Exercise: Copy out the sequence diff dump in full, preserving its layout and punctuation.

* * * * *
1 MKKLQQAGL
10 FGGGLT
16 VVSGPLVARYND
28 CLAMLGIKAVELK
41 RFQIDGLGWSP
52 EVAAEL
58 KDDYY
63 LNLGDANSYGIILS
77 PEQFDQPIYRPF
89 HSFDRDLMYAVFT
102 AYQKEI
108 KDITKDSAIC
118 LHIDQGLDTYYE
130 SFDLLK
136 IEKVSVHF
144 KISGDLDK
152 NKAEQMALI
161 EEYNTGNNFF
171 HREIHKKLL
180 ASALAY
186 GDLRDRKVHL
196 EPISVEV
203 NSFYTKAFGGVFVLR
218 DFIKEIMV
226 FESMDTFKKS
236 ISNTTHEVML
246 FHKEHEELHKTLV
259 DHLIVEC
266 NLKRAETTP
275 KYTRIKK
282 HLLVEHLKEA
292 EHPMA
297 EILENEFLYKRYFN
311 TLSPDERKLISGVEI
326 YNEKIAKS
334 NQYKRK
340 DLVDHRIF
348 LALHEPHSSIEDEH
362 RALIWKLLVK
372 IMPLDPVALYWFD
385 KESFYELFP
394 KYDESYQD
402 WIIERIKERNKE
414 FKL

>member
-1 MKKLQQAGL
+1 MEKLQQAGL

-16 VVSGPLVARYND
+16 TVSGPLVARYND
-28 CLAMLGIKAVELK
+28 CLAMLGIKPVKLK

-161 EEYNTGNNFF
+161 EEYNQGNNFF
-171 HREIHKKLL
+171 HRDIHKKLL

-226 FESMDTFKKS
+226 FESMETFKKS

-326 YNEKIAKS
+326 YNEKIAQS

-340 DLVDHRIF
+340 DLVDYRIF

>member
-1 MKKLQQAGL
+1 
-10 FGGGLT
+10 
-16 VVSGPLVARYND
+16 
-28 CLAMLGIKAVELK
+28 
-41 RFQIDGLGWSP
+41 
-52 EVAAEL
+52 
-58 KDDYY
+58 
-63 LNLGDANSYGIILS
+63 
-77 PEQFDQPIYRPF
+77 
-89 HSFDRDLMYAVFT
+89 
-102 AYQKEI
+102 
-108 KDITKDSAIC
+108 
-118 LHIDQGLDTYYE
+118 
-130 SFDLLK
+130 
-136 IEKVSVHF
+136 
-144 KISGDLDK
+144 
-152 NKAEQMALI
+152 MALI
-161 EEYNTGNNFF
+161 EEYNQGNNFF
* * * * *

1 MKKLQQAGL
10 FGGGLT
16 VVSGPLVARYND
28 CLAMLGIKAVELK
41 RFQIDGLGWSP
52 EVAAEL
58 KDDYY
63 LNLGDANSYGIILS
77 PEQFDQPIYRPF
89 HSFDRDLMYAVFT
102 AYQKEI
108 KDITKDSAIC
118 LHIDQGLDTYYE
130 SFDLLK
136 IEKVSVHF
144 KISGDLDK
152 NKAEQMALI
161 EEYNTGNNFF
171 HREIHKKLL
180 ASALAY
186 GDLRDRKVHL
196 EPISVEV
203 NSFYTKAFGGVFVLR
218 DFIKEIMV
226 FESMDTFKKS
236 ISNTTHEVML
246 FHKEHEELHKTLV
259 DHLIVEC
266 NLKRAETTP
275 KYTRIKK
282 HLLVEHLKEA
292 EHPMA
297 EILENEFLYKRYFN
311 TLSPDERKLISGVEI
326 YNEKIAKS
334 NQYKRK
340 DLVDHRIF
348 LALHEPHSSIEDEH
362 RALIWKLLVK
372 IMPLDPVALYWFD
385 KESFYELFP
394 KYDESYQD
402 WIIERIKERNKE
414 FKL

>member
-1 MKKLQQAGL
+1 MEKLQQAGL

-16 VVSGPLVARYND
+16 TVSGPLVARYND
-28 CLAMLGIKAVELK
+28 CLAMLGIKPVKLK

-161 EEYNTGNNFF
+161 EEYNQGNNFF
-171 HREIHKKLL
+171 HRDIHKKLL

-226 FESMDTFKKS
+226 FESMETFKKS

-326 YNEKIAKS
+326 YNEKIAQS

-340 DLVDHRIF
+340 DLVDYRIF

>member
-1 MKKLQQAGL
+1 
-10 FGGGLT
+10 
-16 VVSGPLVARYND
+16 
-28 CLAMLGIKAVELK
+28 
-41 RFQIDGLGWSP
+41 
-52 EVAAEL
+52 
-58 KDDYY
+58 
-63 LNLGDANSYGIILS
+63 
-77 PEQFDQPIYRPF
+77 
-89 HSFDRDLMYAVFT
+89 
-102 AYQKEI
+102 
-108 KDITKDSAIC
+108 
-118 LHIDQGLDTYYE
+118 
-130 SFDLLK
+130 
-136 IEKVSVHF
+136 
-144 KISGDLDK
+144 
-152 NKAEQMALI
+152 MALI
-161 EEYNTGNNFF
+161 EEYNQGNNFF